Foti: You mentioned you have a lot of remote staff. How do you manage processes across multiple countries and make sure everyone’s following it efficiently
Kosta: Yeah, so we’ve been remote now for over two years well two and a half years, so we currently have 17 team members across eight different countries no physical office location, and you know to be a remote company, you have to be very data in metric driven and oriented as a company and you require a lot of trust within your team.
I mean that’s I think the most important thing so, you know combine that trust with metrics and data. It’s very easy to see who’s doing what they’re supposed to be doing and who’s not, you know, we’re very lucky we have an amazing team.
I think work ethic is very important as well. When hiring for in a remote setup, you know, when I hire remote I get so many applicants because people sort of see it’s a remote job and they sort of have this thought or Vision in their head like I can work remotely like work from a beach a coffee shop and it’ll be great.
Yeah, but you know that couldn’t be further from the truth when we made the switch, you know, we got rid of our office and started going remote. We had a couple of great employees in the office who just couldn’t do remote work like it wasn’t for them. So, unfortunately, it didn’t work out so it does require a certain type of individual with self-discipline and self-motivation.
I think those are two traits that are very important. But I’d be as a company just answer your question. It’s all of its very being metric oriented is extremely important in a remote setup.
Foti: Yeah, absolutely. Do you have activity drivers that you measure to make sure that your staff is on target? Like how did you decide those?
Kosta: Those came a lot later to be honest, but every department has its sort of their own KPIs and benchmarks that you know, they should hit you know, for example simple ones in sales or like call volume call duration and obviously the number of sales. Itself, it does help that as a founder and you know, it’s our first like core Management Group who’ve been with us since the start like we’ve done every single department. So, you know from sales to support design like we’ve sort of done it all and you know, we definitely have a good idea of what’s achievable and what’s not so we’re not just setting KPIs and benchmarks just, you know, getting a number out of thin air, like, we’ve actually done it. So I think that’s very helpful as well.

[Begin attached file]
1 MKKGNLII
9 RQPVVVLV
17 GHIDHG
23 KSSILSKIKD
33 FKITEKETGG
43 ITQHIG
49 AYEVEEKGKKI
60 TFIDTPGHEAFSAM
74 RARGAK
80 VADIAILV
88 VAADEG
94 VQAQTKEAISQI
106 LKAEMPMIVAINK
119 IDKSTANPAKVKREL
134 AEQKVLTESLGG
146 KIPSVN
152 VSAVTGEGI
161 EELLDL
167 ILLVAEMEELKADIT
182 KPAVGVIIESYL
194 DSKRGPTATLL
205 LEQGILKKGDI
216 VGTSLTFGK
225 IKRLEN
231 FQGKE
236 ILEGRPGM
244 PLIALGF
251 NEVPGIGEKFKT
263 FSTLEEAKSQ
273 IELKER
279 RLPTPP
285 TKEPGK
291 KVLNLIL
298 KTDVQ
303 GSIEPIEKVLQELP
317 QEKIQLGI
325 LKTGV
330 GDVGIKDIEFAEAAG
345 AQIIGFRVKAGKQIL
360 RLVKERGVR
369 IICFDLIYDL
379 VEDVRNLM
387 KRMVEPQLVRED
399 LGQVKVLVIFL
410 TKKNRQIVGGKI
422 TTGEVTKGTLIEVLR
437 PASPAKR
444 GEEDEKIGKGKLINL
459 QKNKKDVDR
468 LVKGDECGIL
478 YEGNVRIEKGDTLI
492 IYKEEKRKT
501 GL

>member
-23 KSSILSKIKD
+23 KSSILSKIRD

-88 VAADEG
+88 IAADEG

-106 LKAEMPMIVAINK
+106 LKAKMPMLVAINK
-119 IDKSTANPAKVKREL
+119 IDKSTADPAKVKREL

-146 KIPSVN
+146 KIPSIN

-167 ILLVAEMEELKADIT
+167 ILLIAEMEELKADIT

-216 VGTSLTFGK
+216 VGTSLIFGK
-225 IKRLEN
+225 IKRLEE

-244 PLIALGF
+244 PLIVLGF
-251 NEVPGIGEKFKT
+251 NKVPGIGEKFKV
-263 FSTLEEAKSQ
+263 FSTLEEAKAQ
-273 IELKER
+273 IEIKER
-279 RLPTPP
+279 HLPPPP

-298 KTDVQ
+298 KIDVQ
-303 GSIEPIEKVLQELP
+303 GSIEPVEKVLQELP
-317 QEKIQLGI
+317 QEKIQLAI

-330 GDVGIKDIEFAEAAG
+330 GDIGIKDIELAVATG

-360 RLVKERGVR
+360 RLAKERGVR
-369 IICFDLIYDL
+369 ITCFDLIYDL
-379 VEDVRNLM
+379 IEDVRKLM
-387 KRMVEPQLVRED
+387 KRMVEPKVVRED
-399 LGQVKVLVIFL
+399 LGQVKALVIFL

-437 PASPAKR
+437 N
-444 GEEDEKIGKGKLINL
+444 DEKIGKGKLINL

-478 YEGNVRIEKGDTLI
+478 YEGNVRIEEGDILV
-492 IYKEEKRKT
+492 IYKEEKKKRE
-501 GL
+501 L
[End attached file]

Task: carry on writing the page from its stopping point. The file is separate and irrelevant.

Foti: Yeah, I think that’s super important. How are you going to manage something if you don’t know how to do it exactly. As a modern founder to actually know how to do everything in a company and that’s not really possible if you’re a non-technical Founder in the engineering department and product, but in terms of managing your technical team now, Do you have a CTO in charge? Are you are you still Hands-On?
Kosta: So my partner Raza. He’s in charge of the development side of things. Like that’s that’s his side of the business. I’m more on the operational end and finance and HR and sort of everything else other than development. So that’s on him. So yeah, he’s pretty much actually the CTO product owner type of role
Foti: Got it. Like your growth now, I you mentioned that you have over a thousand customers. Like how many users do you have?
Kosta: several thousand actually. We’re actually in a very interesting spot. For the past six-seven years since we launched, we’ve just been playing in Toronto.
So not sure listeners who are in Canada or in Toronto or anywhere in the world just to put into perspective. Toronto is the biggest real estate market in Canada, but it’s also one of the biggest in North America as well. So just in our in this area, there are about 50,000 real estate agents, which is pretty huge and we established a pretty significant footprint in our Market throughout the years, but right now we’re starting to expand into other markets across Canada and the US as well. So it’s a very interesting spot for us where we’re scalability. Now that’s sort of our focus and it comes back to internal processes.
So for the past little while our main focus has just been ensuring that every single Department every single process is just set up for scalability and in doubling tripling our current, you know the number of sales or volume that we would that we that we can do. So, yeah that that’s sort of what our focus is on right now.